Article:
The very scientifically-named “nocturnal penile tumescence” is a very well documented phenomena. In laymen’s term, it simply means that you get a stiffy while you sleep. Actually, studies indicate that men get up to 20 erections per dream.

    Fact #8: Unbelievable sleepwalkers

      Sleepwalking is a very rare and potentially dangerous sleep disorder. It is an extreme form of REM sleep disorder, and these people don’t just act out their dreams, but go on real adventures at night.

      Lee Hadwin is a nurse by profession, but in his dreams he is an artist. Literally. He “sleepdraws” gorgeous portraits, of which he has no recollection afterwards. Strange sleepwalking “adventures” include:

      • A woman having sex with strangers while sleepwalking
      • A man who drove 22 miles and killed his cousin while sleepwalking
      • A sleepwalker who walked out of the window from the third floor, and barely survived

      Fact #9: Dream drug

      There are actually people who like dreaming and dreams so much that they never want to wake up. They want to continue on dreaming even during the day, so they take an illegal and extremely potent hallucinogenic drug called Dimethyltryptamine. It is actually only an isolated and synthetic form of the chemical our brains produce naturally during dreaming.

      Fact #10 Dream-catcher

      Advertising

        The dream-catcher is one of the most well-known Native American symbols. It is a loose web or webs woven around a hoop and decorated with sacred objects meant to protect against nightmares.

        Fact #11: Increased brain activity

        You would associate sleeping with peace and quiet, but actually our brains are more active during sleep than during the day.

        Fact #12: Creativity and dreams

        As we mentioned before, dreams are responsible for inventions, great artworks and are generally just incredibly interesting. They are also “recharging” our creativity.

        Scientists also say that keeping a dream diary helps with creativity.

        In rare cases of REM disorder, people actually don’t dream at all. These people suffer from significantly decreased creativity and perform badly at tasks requiring creative problem solving.

        Fact #13: Pets dream too

          Our animal companions dream as well. Watch a dog or a cat sleep and you can see that they are moving their paws and making noises like they were chasing something. Go get ’em buddy!

          Advertising

          Fact #14: You always dream—you just don’t remember it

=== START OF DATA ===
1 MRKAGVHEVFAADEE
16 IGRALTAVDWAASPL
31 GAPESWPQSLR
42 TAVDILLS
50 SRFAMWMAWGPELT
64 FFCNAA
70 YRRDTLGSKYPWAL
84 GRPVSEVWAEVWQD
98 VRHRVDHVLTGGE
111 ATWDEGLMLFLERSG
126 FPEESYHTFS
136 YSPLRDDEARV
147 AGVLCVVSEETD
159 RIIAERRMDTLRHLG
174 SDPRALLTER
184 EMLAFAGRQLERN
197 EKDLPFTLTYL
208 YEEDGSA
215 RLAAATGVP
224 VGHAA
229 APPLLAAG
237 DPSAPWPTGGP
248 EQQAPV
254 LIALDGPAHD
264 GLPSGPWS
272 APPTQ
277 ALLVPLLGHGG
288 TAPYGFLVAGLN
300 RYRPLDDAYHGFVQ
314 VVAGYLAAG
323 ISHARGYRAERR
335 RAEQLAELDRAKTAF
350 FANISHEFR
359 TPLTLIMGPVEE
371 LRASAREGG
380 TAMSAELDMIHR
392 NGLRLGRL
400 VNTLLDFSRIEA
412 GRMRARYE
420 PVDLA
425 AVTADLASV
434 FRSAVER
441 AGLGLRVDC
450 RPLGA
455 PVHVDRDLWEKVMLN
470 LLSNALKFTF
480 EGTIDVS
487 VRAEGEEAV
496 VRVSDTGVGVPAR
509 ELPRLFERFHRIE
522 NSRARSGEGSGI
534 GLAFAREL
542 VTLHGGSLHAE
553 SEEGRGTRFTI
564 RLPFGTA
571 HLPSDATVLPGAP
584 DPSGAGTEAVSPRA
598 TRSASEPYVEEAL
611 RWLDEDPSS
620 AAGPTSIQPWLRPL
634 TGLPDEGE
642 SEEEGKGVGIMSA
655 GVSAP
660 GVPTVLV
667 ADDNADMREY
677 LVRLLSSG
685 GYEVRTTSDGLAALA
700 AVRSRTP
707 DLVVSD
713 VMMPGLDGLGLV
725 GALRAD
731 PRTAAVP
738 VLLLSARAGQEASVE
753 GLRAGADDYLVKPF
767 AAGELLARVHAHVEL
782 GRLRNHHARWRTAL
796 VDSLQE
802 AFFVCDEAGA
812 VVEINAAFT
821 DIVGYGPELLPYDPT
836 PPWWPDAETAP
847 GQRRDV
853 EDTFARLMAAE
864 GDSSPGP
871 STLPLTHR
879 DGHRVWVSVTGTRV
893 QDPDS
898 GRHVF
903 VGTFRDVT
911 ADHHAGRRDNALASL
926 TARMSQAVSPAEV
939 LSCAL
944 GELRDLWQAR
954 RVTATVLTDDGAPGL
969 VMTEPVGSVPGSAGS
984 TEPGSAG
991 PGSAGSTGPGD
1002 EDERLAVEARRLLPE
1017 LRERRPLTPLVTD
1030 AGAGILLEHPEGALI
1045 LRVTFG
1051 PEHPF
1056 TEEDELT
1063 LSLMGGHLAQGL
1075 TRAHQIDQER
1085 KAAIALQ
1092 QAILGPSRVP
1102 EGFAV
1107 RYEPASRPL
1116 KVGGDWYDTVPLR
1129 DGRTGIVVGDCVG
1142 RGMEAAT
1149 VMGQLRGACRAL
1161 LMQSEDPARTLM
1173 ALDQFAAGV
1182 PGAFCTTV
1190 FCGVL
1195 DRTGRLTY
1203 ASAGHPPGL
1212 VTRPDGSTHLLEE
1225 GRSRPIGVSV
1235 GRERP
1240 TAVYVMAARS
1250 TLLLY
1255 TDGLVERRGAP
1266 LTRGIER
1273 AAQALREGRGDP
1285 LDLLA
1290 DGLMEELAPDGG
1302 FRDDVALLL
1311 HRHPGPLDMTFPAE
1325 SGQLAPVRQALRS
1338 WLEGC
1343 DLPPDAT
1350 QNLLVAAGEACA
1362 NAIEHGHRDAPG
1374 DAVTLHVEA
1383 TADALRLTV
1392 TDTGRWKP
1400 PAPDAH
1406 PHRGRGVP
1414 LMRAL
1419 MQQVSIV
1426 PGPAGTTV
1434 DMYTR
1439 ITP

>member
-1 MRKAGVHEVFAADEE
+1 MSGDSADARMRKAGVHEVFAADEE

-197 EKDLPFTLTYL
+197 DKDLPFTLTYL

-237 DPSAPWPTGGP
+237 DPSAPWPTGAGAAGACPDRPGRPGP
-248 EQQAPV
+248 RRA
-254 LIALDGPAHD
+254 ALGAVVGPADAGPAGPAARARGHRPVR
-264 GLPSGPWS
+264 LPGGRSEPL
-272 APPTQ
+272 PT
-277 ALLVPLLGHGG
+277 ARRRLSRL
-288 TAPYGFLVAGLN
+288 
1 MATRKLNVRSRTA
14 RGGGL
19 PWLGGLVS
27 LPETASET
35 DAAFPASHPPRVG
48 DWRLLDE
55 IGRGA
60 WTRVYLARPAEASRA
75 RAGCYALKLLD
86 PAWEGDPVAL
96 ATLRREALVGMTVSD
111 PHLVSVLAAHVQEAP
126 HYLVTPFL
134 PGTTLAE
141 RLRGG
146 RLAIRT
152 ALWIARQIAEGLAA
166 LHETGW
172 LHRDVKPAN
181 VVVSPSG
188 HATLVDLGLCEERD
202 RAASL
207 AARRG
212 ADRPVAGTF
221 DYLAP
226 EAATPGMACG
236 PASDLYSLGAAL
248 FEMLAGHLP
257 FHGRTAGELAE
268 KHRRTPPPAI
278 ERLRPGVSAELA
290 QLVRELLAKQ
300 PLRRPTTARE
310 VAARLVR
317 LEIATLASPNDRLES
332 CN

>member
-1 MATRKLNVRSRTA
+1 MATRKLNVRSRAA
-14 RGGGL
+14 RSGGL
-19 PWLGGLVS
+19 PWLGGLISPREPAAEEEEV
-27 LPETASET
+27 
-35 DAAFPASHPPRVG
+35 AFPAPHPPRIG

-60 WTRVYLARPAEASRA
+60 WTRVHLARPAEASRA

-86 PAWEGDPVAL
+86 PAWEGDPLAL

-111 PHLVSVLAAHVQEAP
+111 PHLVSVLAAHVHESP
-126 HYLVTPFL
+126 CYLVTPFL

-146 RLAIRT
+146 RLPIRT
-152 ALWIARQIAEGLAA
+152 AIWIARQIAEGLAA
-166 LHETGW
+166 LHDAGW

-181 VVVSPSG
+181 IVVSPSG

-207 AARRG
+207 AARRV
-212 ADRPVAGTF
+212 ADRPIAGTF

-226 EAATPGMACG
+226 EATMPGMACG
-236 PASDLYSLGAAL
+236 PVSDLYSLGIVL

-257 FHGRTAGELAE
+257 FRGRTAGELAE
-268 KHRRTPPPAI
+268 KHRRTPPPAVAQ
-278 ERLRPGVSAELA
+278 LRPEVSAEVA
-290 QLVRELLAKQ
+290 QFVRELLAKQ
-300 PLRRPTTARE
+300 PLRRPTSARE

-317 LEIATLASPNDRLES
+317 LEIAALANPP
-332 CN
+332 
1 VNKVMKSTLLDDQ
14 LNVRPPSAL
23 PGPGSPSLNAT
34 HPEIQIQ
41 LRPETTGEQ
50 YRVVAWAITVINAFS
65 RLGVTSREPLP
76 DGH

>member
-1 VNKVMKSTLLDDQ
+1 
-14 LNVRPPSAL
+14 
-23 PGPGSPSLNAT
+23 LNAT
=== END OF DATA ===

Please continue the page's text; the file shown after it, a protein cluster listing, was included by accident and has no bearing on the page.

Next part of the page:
Many people claim that they don’t dream at all, but that’s not true: we all dream, but up to 60% of people don’t remember their dreams at all.

          Fact #15: Blind people dream too

          Blind people who were not born blind see images in their dreams but people who were born blind don’t see anything at all. They still dream, and their dreams are just as intense and interesting, but they involve the other senses beside sight.

          Fact #16: In your dreams, you only see faces that you already know

            It is proven that in dreams, we can only see faces that we have seen in real life before. So beware: that scary-looking old lady next to you on the bus might as well be in your next nightmare.

            Fact #17: Dreams tend to be negative

            Surprisingly, dreams are more often negative than positive. The three most widely reported emotions felt during dreaming are anger, sadness and fear.

            Fact #18: Multiple dreams per night

            You can have up to seven different dreams per night depending on how many REM cycles you have. We only dream during the REM period of sleep, and the average person dreams one to two hours every night.

            Fact #19: Gender differences

            Interestingly, 70% of all the characters in a man’s dream are other men, but women’s dream contain an equal amount of women and men. Also men’s dreams contain a lot more aggression. Both women and men dream about sexual themes equally often.

            Fact #20: Not everyone dreams in color

            As much as 12% of people only dream in black and white.

            Featured photo credit: Unsplash via unsplash.com

            Read Next